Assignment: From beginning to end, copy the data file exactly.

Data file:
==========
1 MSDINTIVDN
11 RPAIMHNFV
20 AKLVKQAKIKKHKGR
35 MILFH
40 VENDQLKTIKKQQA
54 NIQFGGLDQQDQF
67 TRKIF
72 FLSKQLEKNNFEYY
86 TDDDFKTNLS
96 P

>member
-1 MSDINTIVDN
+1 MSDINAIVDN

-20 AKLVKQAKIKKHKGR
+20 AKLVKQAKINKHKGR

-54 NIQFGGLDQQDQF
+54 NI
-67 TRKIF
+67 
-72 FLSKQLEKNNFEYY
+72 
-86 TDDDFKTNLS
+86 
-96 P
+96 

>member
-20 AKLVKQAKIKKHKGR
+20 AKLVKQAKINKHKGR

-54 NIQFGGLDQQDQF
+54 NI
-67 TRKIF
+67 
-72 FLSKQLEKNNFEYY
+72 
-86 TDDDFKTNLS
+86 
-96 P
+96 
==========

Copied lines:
1 MSDINTIVDN
11 RPAIMHNFV
20 AKLVKQAKIKKHKGR
35 MILFH
40 VENDQLKTIKKQQA
54 NIQFGGLDQQDQF
67 TRKIF
72 FLSKQLEKNNFEYY
86 TDDDFKTNLS
96 P

>member
-1 MSDINTIVDN
+1 MSDINAIVDN

-20 AKLVKQAKIKKHKGR
+20 AKLVKQAKINKHKGR

-54 NIQFGGLDQQDQF
+54 NI
-67 TRKIF
+67 
-72 FLSKQLEKNNFEYY
+72 
-86 TDDDFKTNLS
+86 
-96 P
+96 

>member
-20 AKLVKQAKIKKHKGR
+20 AKLVKQAKINKHKGR

-54 NIQFGGLDQQDQF
+54 NI
-67 TRKIF
+67 
-72 FLSKQLEKNNFEYY
+72 
-86 TDDDFKTNLS
+86 
-96 P
+96 